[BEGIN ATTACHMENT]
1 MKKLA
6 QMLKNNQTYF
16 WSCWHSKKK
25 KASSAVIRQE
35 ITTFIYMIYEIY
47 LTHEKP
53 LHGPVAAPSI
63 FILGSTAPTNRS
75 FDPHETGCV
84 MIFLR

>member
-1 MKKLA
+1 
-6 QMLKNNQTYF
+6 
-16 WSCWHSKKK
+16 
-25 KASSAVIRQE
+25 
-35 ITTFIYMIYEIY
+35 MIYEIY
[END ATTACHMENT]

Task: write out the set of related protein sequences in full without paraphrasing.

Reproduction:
1 MKKLA
6 QMLKNNQTYF
16 WSCWHSKKK
25 KASSAVIRQE
35 ITTFIYMIYEIY
47 LTHEKP
53 LHGPVAAPSI
63 FILGSTAPTNRS
75 FDPHETGCV
84 MIFLR

>member
-1 MKKLA
+1 
-6 QMLKNNQTYF
+6 
-16 WSCWHSKKK
+16 
-25 KASSAVIRQE
+25 
-35 ITTFIYMIYEIY
+35 MIYEIY